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A Bird’s Eye View Comparison of Prices, Rates and Costs Clearly Shows Today’s Golden Opportunity

by: Jeff Quintin, on September 8, 2011 - Uncategorized

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Typically homeowners and potential homeowners measure the financial viability of their purchase in two ways; the price of the home and the monthly payment. Very surprisingly to most, they both do not depict the same overall picture when examined in comparison to other factors affected by the current economy at the time.

To help illustrate exactly what benefits lie in seizing the low interest rate and housing price opportunities that are out there right now, we’ve assembled a simple comparison chart (also explained on the video blog). This chart shows you exactly how much you are getting for your monthly payment. If you haven’t been convinced already, this will surely convince you that buying now is the single best thing you can do for yourself and your family.

Bread (one loaf)
Gasoline (one gallon)
New Car (average)
Median Home Price
Mortgage Rate
Monthly Payment

As a Realtor, the most exciting thing to witness in terms of how much (or how little, I should say) it costs each month to be in a home these days. The reason this is especially exciting is apparent when, looking at the chart, the other things are compared.

Living Today With a House Payment From Yesterday

Take a look at what happened to the average cost of a new car between 1989 and today. It jumped up to a few hundred dollars short of double the average price! Bread rose in price almost four times as much and the same holds true for gasoline. But what is very interesting is how the numbers look for housing, mortgage and monthly payments.

What you’re seeing is mainly a demonstration of just how significant the impact of interest rates is on relative affordability for housing. Despite such huge jumps in cost for the other items on our chart, the median home price has increased 70% and interest rates are at less than half of what they were twenty-one years ago.

In fact, the most noteworthy figure that does not deviate at all from that of almost a quarter century ago is the monthly payment. A very eye-opening way to say this: you can buy a home today and pay the same monthly payment as in 1989.

Pick Your Battles When Negotiating

Considering how the market is today and the impending rise of interest rate that will occur – it is imperative that homeowners, potential buyers and investors keep their eyes on the prize when it comes to negotiating a final price. There is nothing more disappointing for me as a Realtor than to see a buyer wasting the long-term savings and investment opportunity that is gained by these low rates and prices, on a few thousands dollars or a couple percent of the total price. If you work out the numbers, there is a very good chance that the savings from today’s interest rate alone will pay you back multiple times over the years. To calculate this, use an online tool to estimate your amortization schedule. You will be surprised.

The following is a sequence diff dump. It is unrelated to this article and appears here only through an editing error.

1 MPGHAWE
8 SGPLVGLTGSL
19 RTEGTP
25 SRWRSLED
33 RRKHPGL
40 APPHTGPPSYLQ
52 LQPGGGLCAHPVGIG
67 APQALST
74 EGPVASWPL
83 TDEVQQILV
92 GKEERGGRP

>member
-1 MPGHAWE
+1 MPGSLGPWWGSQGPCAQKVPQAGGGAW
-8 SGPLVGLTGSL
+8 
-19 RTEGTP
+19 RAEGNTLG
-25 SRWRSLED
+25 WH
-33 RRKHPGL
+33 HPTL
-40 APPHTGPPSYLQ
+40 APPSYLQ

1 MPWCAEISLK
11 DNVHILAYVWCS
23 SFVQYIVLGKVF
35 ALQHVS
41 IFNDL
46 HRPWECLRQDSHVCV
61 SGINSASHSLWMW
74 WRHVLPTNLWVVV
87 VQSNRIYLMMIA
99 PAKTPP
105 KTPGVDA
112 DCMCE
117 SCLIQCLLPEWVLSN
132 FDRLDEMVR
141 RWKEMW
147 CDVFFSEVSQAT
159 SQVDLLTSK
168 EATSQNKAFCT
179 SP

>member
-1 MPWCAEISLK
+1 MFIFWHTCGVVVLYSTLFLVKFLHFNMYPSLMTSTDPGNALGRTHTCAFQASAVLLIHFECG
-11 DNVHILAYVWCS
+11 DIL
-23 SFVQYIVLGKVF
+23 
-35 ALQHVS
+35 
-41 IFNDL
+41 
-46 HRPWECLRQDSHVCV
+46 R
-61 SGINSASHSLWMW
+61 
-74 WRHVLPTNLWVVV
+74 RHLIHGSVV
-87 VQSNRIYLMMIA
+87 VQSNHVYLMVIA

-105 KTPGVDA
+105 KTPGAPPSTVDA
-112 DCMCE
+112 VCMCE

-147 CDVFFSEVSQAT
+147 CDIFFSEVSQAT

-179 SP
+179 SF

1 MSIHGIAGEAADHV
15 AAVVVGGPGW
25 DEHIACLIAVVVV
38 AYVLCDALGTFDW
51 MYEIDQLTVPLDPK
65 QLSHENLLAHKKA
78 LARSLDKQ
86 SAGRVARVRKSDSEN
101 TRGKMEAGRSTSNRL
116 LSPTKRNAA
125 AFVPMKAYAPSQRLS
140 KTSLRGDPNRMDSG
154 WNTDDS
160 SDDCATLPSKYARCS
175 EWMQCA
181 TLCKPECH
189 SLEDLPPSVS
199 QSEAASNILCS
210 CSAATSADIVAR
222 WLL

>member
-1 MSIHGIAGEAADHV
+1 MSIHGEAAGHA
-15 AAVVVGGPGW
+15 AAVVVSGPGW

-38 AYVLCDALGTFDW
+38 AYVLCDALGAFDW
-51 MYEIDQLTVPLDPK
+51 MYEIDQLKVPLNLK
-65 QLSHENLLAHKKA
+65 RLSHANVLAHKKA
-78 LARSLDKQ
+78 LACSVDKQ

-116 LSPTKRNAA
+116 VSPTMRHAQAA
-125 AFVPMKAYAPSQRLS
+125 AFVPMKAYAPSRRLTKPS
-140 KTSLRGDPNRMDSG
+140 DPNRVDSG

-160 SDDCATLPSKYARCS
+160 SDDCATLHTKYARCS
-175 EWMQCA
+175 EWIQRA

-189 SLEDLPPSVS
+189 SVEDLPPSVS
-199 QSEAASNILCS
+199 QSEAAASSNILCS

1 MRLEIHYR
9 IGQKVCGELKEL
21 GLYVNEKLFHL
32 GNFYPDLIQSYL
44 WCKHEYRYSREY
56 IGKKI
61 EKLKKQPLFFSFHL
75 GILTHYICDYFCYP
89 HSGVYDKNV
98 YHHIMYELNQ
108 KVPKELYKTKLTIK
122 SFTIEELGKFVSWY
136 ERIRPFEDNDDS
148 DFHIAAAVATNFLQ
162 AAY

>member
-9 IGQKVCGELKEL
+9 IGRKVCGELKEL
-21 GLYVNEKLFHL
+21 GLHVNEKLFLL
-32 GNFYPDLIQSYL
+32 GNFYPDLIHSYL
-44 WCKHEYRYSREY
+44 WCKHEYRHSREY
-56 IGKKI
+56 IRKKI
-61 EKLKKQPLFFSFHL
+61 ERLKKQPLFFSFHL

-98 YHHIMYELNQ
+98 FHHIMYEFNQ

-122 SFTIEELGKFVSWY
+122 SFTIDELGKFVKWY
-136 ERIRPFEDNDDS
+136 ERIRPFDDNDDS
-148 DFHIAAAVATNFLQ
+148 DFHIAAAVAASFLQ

Remember, if you compare the difference between a slight decrease in the price of a home versus a slight increase in interest rates – there is a far more significant impact on the overall cost of the loan with the interest rate increase.

Things Will Not Stay This Way Forever

We have been watching the market continue to allow us fantastic rates for several years now but when you factor in the financial volatility we are experiencing lately, with the stock market as well as the overall economy – there is no telling just how soon those interest rates will creep back up. Not only that, let’s hope they don’t go back up to the astronomical rates we saw in the low to mid- 80s, reaching levels as high as 18%!

People who are in tune with the ins and outs of the real estate industry are buying and investing in homes as much as they can these days. Top Realtors, including myself, are taking advantage and getting into second homes, vacation and rental properties and anything else they can afford at the moment. At the end of the day, these properties will appreciate. The market will recover. And those people who were smart enough to get in on the action today, will end up with low, locked-in mortgage rates and monthly payments plus plenty of equity in homes worth far more than they are today.